Formerly, I used to use a vacuum pump to preserve opened bottles of wine. One day it dawned on me that creating negative pressure inside a bottle of wine is a spectacularly bad idea. It’s simple physics: in a depressurized chamber, dissolved gases will be pulled out of solution. Dissolved gases in wine could rightly be called “aromatics,” and I want to preserve as many of those as I can. So I switched to Private Preserve, a blend of inert gases (nitrogen, carbon dioxide, and argon) that displaces the air in the bottle, blanketing the wine and protecting it from oxidation. One $9 can gives you about a hundred uses.
9. Riedel polishing cloth – $12
My husband discovered this one, and the reviewers claimed it made their glassware shinier. Boy, was I skeptical, but he bought one anyway, and in the spirit of discovery, did a blind test with me. Voilà! The glass was not only shinier, it was also completely spotless and lint-free. After washing in very hot water and a tiny amount of neutral detergent, invert the glasses briefly, then polish while still warm. (A word to the wise: when polishing, don’t ever take the base of a glass in one hand and turn its bowl with the other. Manufacturers tell you not to, because you can twist apart a glass this way. I know. I’ve done it. Just don’t.)
10. Glassware: Riedel Vinum Series, $18–25 per stem
Although I’ve saved it for last, good glassware is critical. While a disquisition on the merits of quality stemware is beyond the scope of this article, suffice it to say that glass shape, size, and material do significantly affect the tasting experience—an effect even new tasters can discern. Riedel’s Vinum series is extensive and well made but not crazy-stupid expensive. (You can find reasonable approximations of from Crate & Barrel if you’re on a tighter budget.) I recommend the following Vinum models, in descending order of importance:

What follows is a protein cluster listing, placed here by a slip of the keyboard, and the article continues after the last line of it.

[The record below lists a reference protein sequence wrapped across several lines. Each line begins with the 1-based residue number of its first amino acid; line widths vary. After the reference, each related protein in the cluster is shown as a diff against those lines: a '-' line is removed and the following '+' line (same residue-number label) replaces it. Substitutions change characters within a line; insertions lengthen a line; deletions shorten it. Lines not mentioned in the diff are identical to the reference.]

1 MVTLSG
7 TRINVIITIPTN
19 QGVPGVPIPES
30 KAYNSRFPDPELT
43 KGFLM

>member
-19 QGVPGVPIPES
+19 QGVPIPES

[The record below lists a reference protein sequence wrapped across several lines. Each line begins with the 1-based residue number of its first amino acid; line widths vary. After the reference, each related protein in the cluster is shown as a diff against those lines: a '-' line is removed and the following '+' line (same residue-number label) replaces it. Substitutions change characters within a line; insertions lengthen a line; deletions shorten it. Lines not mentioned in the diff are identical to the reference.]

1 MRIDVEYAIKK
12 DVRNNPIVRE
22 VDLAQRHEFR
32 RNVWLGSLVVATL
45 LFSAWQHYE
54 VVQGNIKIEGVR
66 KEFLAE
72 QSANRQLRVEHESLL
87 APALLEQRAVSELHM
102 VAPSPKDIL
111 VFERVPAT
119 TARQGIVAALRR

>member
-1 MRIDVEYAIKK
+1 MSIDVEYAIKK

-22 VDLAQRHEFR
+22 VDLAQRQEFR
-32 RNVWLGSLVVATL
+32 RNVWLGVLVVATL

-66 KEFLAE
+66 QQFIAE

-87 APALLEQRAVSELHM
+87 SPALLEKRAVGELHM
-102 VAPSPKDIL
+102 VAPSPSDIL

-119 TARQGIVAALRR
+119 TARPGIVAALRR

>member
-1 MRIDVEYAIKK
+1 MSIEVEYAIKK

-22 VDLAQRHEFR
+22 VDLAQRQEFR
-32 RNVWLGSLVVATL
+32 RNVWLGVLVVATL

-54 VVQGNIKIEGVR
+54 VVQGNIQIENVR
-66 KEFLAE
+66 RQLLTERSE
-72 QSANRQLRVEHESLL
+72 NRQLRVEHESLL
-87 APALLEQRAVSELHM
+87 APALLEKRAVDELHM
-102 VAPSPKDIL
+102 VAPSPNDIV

[box] Bordeaux – $25: The Bordeaux glass is useful for a wide range of reds, including Cabernet, Cabernet Franc, Merlot, Syrah, Côtes du Rhône, and other dense, chewy wines. It’s also good for bigger, mouth-filling whites like Viognier, white Rhônes, and some Chardonnays. A very delicate or nuanced wine can seem muted in the large bowl, but the majority of reds seem to do well with it.
Zinfandel – $18: Primarily meant for high-acidity reds, including Zinfandel, Chianti, Sangiovese, Nero d’Avola, and similar, it’s also excellent for light-bodied, aromatic white wines like Riesling, Malvasia, and Grüner Veltliner. Versatile as a dessert wine glass, too. Its shape is a reasonable approximation of the ISO-standard tasting glass, making it somewhat all-purpose, but I recommend starting with the Bordeaux glass, because most everyday wines do better in it.
Burgundy – $25: This glass is best for lighter-bodied, aromatic red wines, especially those that need more surface area to convey their charms. I use it for Pinot Noir, including Blanc de Noirs and rosé Champagne, plus Gamay, Beaujolais, and other lighter reds.
Chablis/Chardonnay – $25: This can serve as your basic white wine glass, useful for oaked and un-oaked Chardonnay along with a broad range of other whites. Also useful for many dessert wines.
Cuvée Prestige – $20: These flutes have minuscule scribble etched in the bottom that provides a nucleating surface for bubbles, and a smaller opening that targets those fruity, toasty aromas directly at your nose. (Champagne really does go straight to your head.)[/box]
11. Bonus! Tom’s of Maine Silly Strawberry Children’s Toothpaste – $3.75
Silly, yes, but perfect for times when you want to clean your teeth without obliterating your taste buds with minty-freshness. Because after all, your very best wine accessory is your palate.
Well, that’s my list. Yours is likely different—in fact, I’d be surprised if it weren’t, and I hope you’ll add your favorites to the comments below.
[author] [author_image timthumb=’on’]https://palatepress.com/wp-content/uploads/2012/02/MHMaker.jpg[/author_image] [author_info]Meg Houston Maker, MA, CSW, is a writer curious about nature, culture, food, wine, and place. Find her creative writing at Megmaker.com and essays on food and wine at Maker’s Table. Follow her on Twitter @megmaker.[/author_info] [/author]